The Grouped Column chart allows direct comparison between different KPIs values (Ioannis, The History of Histograms, 2003).

The adjacent columns let users easily see the values which occur in the same time interval, and therefore easily make comparisons between each category. Another option would be to use stacked columns, but the values can be inaccurately read this way.

For comparing trend information, multiple line graphs allow you to see each category item in the same space.

When showing trend information from categorical data, I find that line charts work better than area charts, as the trend line is slightly easier to follow this way.

ii. Category charts

While categorical data items can be compared alongside each other to spot trends in a time-based chart, they can also be displayed in a category chart. Category charts display the different categories in a data set along one of the chart’s axis, so that the values can be easily compared to each other to measure performance.

Category charts usually group together all values (taken at regular time intervals) into one value per category, which is displayed. This hides how the data progresses through time. To see this, you should use a time-based chart.

Like time based charts, each categorical chart type has a different use. Here is a small selection of three chart types.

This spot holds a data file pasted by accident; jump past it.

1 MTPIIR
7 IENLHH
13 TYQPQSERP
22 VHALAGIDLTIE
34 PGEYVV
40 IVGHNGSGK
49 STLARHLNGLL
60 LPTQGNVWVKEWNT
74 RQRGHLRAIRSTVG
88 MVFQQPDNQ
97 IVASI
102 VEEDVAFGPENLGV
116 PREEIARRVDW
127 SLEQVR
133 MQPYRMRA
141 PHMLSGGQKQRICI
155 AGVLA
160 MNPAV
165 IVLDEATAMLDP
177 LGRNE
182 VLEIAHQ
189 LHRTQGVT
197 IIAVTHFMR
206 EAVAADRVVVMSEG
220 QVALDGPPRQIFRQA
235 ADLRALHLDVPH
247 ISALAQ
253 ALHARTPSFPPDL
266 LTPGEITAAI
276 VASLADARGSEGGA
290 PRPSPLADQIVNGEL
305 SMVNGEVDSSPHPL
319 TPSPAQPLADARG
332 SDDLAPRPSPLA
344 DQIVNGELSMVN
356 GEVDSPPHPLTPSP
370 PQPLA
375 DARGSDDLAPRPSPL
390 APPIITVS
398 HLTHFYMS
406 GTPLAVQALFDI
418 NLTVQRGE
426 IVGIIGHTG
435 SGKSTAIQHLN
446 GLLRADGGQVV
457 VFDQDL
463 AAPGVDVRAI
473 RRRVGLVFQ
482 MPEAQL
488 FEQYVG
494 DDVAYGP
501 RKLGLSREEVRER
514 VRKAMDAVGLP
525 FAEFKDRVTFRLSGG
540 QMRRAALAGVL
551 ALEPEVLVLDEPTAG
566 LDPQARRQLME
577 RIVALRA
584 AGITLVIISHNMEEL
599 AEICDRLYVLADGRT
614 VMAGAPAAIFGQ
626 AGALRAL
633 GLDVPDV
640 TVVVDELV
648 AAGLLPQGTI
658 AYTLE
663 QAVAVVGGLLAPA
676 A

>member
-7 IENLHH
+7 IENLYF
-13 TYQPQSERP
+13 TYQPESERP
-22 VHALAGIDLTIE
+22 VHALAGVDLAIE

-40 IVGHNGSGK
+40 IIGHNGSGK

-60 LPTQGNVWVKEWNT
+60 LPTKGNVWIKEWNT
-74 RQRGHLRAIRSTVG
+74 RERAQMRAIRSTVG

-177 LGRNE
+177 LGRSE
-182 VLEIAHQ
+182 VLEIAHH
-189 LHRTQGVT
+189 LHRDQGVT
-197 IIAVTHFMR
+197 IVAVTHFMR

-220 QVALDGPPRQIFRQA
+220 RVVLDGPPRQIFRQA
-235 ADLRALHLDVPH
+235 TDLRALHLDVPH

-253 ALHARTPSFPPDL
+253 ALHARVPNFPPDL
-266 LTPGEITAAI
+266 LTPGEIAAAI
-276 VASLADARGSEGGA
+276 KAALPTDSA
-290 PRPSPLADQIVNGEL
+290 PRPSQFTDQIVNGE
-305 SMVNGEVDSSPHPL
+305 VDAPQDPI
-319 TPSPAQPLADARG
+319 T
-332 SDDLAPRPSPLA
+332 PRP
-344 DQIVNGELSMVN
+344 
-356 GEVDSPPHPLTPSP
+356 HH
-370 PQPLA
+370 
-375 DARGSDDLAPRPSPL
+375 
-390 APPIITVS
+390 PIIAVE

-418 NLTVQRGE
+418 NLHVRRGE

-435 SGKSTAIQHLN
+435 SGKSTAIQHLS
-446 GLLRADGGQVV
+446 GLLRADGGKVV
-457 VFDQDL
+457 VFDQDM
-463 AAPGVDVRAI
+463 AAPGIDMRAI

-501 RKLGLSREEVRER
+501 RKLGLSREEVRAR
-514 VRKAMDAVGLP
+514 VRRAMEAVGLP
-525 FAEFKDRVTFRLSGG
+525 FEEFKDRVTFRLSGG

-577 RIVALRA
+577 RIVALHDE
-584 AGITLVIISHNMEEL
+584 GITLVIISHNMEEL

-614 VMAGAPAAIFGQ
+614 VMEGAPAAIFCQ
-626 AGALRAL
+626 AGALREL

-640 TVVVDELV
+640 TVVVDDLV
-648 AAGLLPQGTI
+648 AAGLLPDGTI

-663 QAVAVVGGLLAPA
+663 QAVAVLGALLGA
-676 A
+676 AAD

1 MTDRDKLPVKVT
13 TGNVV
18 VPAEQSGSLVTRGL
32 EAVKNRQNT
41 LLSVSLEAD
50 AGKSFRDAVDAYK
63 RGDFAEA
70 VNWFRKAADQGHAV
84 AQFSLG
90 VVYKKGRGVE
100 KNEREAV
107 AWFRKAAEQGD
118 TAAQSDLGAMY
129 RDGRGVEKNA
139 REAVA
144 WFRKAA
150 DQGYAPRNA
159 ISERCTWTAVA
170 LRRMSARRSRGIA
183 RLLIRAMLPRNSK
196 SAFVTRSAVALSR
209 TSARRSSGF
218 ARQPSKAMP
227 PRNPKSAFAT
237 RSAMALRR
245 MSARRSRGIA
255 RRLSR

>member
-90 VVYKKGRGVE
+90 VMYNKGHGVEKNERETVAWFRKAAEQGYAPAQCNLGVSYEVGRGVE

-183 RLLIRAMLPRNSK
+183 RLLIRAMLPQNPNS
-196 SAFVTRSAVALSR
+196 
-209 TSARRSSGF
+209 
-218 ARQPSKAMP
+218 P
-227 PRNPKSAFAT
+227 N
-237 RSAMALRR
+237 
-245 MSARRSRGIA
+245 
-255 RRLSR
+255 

a. Pie Chart

The classic pie chart is one of the most common graphs for grouping data, and is brilliant at one thing: showing the relationship between a category item and the whole set of data. The different segments of a pie are optimised for this (due to the circular shape), but aren’t great for comparing the sizes of category items.

b. Column chart

Except for the x-axis not displaying time, this looks identical to the previously described column chart for time based data. This is great for comparing values of category items, but not how they relate to a whole.

TIP: If you have more than one category (e.g. salespeople and products sold) in your data, you can filter out different items from the second category to get a different perspective on your data.

c. Bar Chart

Bar charts are essentially column charts displayed horizontally.

These have much of the same advantages as column charts, but the fact that they extend along the x-axis means that it’s easier to read the value differences of items that have been lined up largest to smallest.

So, if you have data where you wish to know the exact difference of category items, bar charts are a great choice. There are also some slight variations to bar charts which you can discover in our Visual Dashboard Database.

Use categorical data to dig deeper into your KPIs!

By splitting your data into categories, you can uncover how overall trends are made up, and spot previously hidden information. By visualising this data as either time-based or category charts, you can get all the information you need to make great decisions quickly.

To see how categorical data can help you analyse your own KPIs, just log into your Target Dashboard account and experiment with grouping data. If you don’t have one, sign up for a free demonstration now!